For my folders I will be using these:
And then each person will get a regular manilla file folder inside.  I prefer these over hanging file folders, because they won't fall down (the hanging ones tend to come off the brackets if they get the slightest bit bent).  And by having closed bottoms and sides, papers and other items cannot fall out.  It is also easier to grab a folder for a family, to take with me if I have to go do research somewhere else.  Just grab the whole folder and put it in my bag.

I also plan to set up a binder, with blank research forms and citation forms to take with me when I will be researching somewhere other than home.

Happy Researching!

Saturday, April 7, 2012

Don't Ignore the "Maybe"

While sitting around not feeling good yesterday, I spent the better part of the day on the computer, working on Ancestry.  I have been very lucky lately to find a lot of information on many of my family lines.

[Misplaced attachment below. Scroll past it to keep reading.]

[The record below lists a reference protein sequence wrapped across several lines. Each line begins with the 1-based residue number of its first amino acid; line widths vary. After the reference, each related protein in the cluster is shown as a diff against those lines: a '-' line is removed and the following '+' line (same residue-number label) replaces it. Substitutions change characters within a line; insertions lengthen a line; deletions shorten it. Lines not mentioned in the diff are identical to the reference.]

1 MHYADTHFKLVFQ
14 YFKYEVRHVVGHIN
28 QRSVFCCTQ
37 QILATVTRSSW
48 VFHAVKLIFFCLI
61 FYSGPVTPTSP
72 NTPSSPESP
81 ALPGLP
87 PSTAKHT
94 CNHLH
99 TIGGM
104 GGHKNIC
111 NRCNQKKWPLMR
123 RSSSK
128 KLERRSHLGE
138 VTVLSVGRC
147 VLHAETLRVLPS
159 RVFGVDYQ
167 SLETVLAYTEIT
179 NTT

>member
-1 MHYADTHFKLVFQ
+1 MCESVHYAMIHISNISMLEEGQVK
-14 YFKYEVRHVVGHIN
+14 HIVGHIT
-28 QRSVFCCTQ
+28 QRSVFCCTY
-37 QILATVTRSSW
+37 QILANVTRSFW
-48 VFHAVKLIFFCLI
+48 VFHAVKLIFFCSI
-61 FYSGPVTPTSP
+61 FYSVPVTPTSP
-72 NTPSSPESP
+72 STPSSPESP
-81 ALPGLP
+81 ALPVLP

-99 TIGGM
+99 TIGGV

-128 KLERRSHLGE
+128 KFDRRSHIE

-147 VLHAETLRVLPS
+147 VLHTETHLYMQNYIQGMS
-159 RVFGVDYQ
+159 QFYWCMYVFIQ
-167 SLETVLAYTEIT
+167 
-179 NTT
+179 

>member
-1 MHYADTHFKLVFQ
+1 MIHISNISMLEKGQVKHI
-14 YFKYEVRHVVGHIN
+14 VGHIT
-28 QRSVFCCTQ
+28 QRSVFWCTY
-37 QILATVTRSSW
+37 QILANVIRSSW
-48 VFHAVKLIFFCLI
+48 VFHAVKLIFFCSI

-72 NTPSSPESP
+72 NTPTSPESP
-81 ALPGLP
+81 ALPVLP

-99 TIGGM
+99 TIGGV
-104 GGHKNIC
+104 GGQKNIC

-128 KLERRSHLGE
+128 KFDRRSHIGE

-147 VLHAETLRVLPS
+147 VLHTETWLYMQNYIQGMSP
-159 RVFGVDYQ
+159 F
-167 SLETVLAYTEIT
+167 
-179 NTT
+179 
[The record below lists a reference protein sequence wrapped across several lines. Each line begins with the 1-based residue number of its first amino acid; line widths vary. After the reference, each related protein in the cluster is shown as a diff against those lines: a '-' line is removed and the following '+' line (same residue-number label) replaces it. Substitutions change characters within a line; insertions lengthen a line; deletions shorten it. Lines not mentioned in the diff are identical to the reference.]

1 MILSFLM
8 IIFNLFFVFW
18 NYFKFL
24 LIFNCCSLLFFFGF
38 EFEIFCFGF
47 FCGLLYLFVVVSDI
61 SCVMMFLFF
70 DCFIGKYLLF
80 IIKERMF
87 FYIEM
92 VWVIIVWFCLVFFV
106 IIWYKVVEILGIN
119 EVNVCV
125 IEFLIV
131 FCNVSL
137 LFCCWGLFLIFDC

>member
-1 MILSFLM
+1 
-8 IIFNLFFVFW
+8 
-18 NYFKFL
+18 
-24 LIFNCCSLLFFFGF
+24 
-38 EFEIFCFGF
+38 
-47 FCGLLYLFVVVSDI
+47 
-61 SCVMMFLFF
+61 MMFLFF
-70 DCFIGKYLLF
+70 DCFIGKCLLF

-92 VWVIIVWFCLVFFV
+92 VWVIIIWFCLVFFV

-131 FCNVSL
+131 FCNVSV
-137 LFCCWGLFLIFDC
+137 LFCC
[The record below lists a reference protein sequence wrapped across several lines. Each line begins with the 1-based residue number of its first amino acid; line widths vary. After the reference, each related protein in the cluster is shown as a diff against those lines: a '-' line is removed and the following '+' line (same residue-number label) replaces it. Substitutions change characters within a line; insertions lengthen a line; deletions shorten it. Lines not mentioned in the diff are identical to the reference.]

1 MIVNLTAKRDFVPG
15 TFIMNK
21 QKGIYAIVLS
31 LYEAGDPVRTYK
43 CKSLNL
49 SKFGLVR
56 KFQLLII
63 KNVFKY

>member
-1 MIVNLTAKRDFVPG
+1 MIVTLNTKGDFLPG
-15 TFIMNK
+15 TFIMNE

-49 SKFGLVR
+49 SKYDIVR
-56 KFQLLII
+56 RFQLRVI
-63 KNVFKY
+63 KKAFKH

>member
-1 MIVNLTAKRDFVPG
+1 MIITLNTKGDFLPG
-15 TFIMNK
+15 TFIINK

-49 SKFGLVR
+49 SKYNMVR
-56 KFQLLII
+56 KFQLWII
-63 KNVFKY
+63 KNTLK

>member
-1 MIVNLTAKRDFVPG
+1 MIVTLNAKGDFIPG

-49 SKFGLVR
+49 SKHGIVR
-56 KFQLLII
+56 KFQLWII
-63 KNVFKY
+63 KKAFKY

I was in sort of a haze, uploading some old family photos to my great aunt, Marie Ede Wykowski, when I decided to another "search" on her.  And there it was.

This obituary jumped out at me.  It was for a Charles M. Plank of Danbury, CT.  It took me a minute to remember that the Plank family lived on Meadow St in Stamford, CT with both my grandparent's families.  I had seen them in the census records, and I have a photo of my grandfather Gordon Nichols with a Charlie Plank (apparently they were good friends).  But it didn't register at first why my great aunt would be listed in this obituary.

 Gordon Nichols Sr. with Charles C. Plank

Then I read it....I had forgotten that she married Charles C. Plank, and this man's obituary that I was looking at, was their son.  I had always heard her name as Wykowski, so it took me a few minutes to absorb what I was reading.  Once I added her first husband, the children (listed in the obituary), a ton of information opened up, including the death record for Charles C. Plank, her first husband.  I also now have the names of long lost cousins to add to my tree, and possibly get in contact with.